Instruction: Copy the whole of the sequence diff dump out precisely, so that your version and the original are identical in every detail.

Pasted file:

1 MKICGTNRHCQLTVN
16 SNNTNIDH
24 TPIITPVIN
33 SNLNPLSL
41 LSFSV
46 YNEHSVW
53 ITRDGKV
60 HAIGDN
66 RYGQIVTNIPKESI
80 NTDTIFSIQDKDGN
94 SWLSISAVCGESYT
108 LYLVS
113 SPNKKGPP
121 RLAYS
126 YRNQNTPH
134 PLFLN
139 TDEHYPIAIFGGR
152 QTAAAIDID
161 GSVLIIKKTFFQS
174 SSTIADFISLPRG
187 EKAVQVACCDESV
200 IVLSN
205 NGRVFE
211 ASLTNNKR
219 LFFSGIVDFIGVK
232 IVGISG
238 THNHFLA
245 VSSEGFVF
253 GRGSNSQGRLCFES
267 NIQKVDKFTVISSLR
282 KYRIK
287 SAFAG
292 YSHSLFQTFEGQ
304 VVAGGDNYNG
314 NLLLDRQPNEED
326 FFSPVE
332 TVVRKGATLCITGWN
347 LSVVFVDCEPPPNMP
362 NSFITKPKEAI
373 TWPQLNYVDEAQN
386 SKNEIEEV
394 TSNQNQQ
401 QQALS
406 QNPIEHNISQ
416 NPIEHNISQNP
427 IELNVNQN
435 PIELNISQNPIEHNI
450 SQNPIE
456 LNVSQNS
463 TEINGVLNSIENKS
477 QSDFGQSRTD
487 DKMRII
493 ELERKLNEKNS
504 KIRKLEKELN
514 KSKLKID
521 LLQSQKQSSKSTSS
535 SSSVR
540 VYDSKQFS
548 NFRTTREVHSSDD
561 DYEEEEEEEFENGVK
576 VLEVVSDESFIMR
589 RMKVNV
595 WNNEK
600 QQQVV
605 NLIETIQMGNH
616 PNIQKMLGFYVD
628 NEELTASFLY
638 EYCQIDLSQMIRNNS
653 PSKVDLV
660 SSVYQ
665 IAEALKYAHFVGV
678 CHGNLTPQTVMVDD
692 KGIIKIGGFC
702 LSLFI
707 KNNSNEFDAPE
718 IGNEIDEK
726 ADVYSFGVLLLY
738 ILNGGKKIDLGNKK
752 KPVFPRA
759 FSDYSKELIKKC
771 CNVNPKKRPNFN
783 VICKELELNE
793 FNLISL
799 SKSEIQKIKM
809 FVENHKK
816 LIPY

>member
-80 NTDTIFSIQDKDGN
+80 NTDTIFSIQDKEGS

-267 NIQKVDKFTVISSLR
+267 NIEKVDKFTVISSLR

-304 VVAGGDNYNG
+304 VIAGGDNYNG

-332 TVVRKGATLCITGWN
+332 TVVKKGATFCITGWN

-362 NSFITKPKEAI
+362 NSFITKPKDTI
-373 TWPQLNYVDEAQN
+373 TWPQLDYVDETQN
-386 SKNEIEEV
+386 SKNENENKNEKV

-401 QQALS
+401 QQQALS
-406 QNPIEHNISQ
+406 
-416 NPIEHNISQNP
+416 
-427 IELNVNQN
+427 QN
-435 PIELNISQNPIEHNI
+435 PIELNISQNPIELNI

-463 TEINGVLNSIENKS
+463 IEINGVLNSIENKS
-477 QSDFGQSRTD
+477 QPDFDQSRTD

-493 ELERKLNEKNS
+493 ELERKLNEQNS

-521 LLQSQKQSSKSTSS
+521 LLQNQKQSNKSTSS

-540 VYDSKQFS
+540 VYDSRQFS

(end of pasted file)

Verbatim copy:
1 MKICGTNRHCQLTVN
16 SNNTNIDH
24 TPIITPVIN
33 SNLNPLSL
41 LSFSV
46 YNEHSVW
53 ITRDGKV
60 HAIGDN
66 RYGQIVTNIPKESI
80 NTDTIFSIQDKDGN
94 SWLSISAVCGESYT
108 LYLVS
113 SPNKKGPP
121 RLAYS
126 YRNQNTPH
134 PLFLN
139 TDEHYPIAIFGGR
152 QTAAAIDID
161 GSVLIIKKTFFQS
174 SSTIADFISLPRG
187 EKAVQVACCDESV
200 IVLSN
205 NGRVFE
211 ASLTNNKR
219 LFFSGIVDFIGVK
232 IVGISG
238 THNHFLA
245 VSSEGFVF
253 GRGSNSQGRLCFES
267 NIQKVDKFTVISSLR
282 KYRIK
287 SAFAG
292 YSHSLFQTFEGQ
304 VVAGGDNYNG
314 NLLLDRQPNEED
326 FFSPVE
332 TVVRKGATLCITGWN
347 LSVVFVDCEPPPNMP
362 NSFITKPKEAI
373 TWPQLNYVDEAQN
386 SKNEIEEV
394 TSNQNQQ
401 QQALS
406 QNPIEHNISQ
416 NPIEHNISQNP
427 IELNVNQN
435 PIELNISQNPIEHNI
450 SQNPIE
456 LNVSQNS
463 TEINGVLNSIENKS
477 QSDFGQSRTD
487 DKMRII
493 ELERKLNEKNS
504 KIRKLEKELN
514 KSKLKID
521 LLQSQKQSSKSTSS
535 SSSVR
540 VYDSKQFS
548 NFRTTREVHSSDD
561 DYEEEEEEEFENGVK
576 VLEVVSDESFIMR
589 RMKVNV
595 WNNEK
600 QQQVV
605 NLIETIQMGNH
616 PNIQKMLGFYVD
628 NEELTASFLY
638 EYCQIDLSQMIRNNS
653 PSKVDLV
660 SSVYQ
665 IAEALKYAHFVGV
678 CHGNLTPQTVMVDD
692 KGIIKIGGFC
702 LSLFI
707 KNNSNEFDAPE
718 IGNEIDEK
726 ADVYSFGVLLLY
738 ILNGGKKIDLGNKK
752 KPVFPRA
759 FSDYSKELIKKC
771 CNVNPKKRPNFN
783 VICKELELNE
793 FNLISL
799 SKSEIQKIKM
809 FVENHKK
816 LIPY

>member
-80 NTDTIFSIQDKDGN
+80 NTDTIFSIQDKEGS

-267 NIQKVDKFTVISSLR
+267 NIEKVDKFTVISSLR

-304 VVAGGDNYNG
+304 VIAGGDNYNG

-332 TVVRKGATLCITGWN
+332 TVVKKGATFCITGWN

-362 NSFITKPKEAI
+362 NSFITKPKDTI
-373 TWPQLNYVDEAQN
+373 TWPQLDYVDETQN
-386 SKNEIEEV
+386 SKNENENKNEKV

-401 QQALS
+401 QQQALS
-406 QNPIEHNISQ
+406 
-416 NPIEHNISQNP
+416 
-427 IELNVNQN
+427 QN
-435 PIELNISQNPIEHNI
+435 PIELNISQNPIELNI

-463 TEINGVLNSIENKS
+463 IEINGVLNSIENKS
-477 QSDFGQSRTD
+477 QPDFDQSRTD

-493 ELERKLNEKNS
+493 ELERKLNEQNS

-521 LLQSQKQSSKSTSS
+521 LLQNQKQSNKSTSS

-540 VYDSKQFS
+540 VYDSRQFS